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2020 Callaway Mavrik irons: Mavrik Pro, Mavrik, and Mavrik Max

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New for 2020, Callaway has three new iron models: Mavrik Pro irons, Mavrik irons, and Mavrik Max irons.

The Callaway Mavrik irons are taking total iron set performance further than the company ever has before, with the help of Artificial Intelligence (A.I.) and precision engineering.

For at least a half decade, Callaway has been one of the undisputed leaders in introducing new technology into the iron category, starting with the original Apex and Apex Pro. You could even argue that the Apex alone created an entirely new category for irons that produce tremendous ball speeds without sacrificing a player-preferred appearance.

2020-callaway-mavrik-irons-3-models

Mavrik Pro Iron (left), Mavrik Iron (center) and Mavrik Max Iron (right)

2020 Callaway Mavrik irons: What’s new

Artificial intelligence has allowed Callaway to go way deeper than the company ever has before when it comes to better understanding what it takes to make golfers more consistent. Heck, they even made a video about it—it’s funny too

Callaway, like other OEMs, also knows that when its comes to irons and iron designs, one size doesn’t fit all—and it doesn’t take a supercomputer to figure that out.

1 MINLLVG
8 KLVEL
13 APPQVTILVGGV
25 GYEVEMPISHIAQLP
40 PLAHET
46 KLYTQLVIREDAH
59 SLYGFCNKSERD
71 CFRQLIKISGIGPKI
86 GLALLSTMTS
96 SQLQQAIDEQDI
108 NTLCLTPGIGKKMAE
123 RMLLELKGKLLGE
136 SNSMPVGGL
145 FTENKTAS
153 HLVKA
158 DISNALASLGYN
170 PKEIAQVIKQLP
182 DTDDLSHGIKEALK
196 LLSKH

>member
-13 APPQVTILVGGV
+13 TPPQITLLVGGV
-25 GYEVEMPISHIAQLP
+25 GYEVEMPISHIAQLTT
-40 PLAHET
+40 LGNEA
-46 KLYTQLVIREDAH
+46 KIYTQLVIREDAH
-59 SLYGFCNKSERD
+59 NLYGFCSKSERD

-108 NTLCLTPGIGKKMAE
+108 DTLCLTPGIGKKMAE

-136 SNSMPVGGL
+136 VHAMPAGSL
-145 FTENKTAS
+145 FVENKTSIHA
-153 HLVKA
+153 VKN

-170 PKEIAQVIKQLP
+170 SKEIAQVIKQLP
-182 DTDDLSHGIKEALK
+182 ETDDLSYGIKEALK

The Technology (behind the faces) of Mavrik Irons

Imagine going through a custom iron fitting, and after checking off all the conventional required specs like length, lie, loft and shaft flex, going through one more final step to get fit for your iron faces based on impact point and common misses.

This is what Callaway is trying to achieve by using A.I. to uniquely design each iron face for every loft in each model in the Mavrik iron lineup from top to bottom—it’s an impressive feat when you consider the total of 29 different clubheads spaced out over three models; the Mavrik, Mavrik Max, and Mavrik Pro.

2020-callaway-mavrik-irons-

360 Face Cup with A.I. developed Flash Face: The 360 face cup is not new to Callaway irons but never before had engineers attempted to bring the Flash Face technology to irons. The Epic Flash driver was the original test subject, and once it was a proven concept, it was time to share the technology love with other products in the line as innovations developed. This technology application, along with actual engineering from the design team, has allowed the Mavrik irons to carry more robust ball speeds over a larger area of the face.

It’s like boosting iron MOI with face technology without having to adjust mass properties, leading to higher peak heights, more carry, and more distance, especially on mishits. Speaking of mass properties…

Tungsten Energy Core with Urethane Microspheres: Precisely locating the Center of Gravity (CG) of any golf club is a vital component to performance. By using materials like tungsten, Callaway, can do a better job condensing more mass into a smaller area to boost MOI and improve launch conditions. This technology was first introduced in the premium Epic line, but as the technology has been refined, it has allowed Callaway to combine this with the new Flash Face in the Mavrik irons to deliver a better performing iron to a new segment of golfers.

And there’s another reason: Historically, golfers have said that nothing feels like a solid forged club, the reason being sound = feel, and clubs that were hollow or had a large cavity felt hard, louder, or literally sounded “hollow.” This is where the urethane holding the suspended tungsten core in place allows the face to remain unsupported but has precisely positioned contact points to keep vibration frequency low to give the irons a powerful muted sound preferred by most golfers—without having any adverse effect on ball speeds.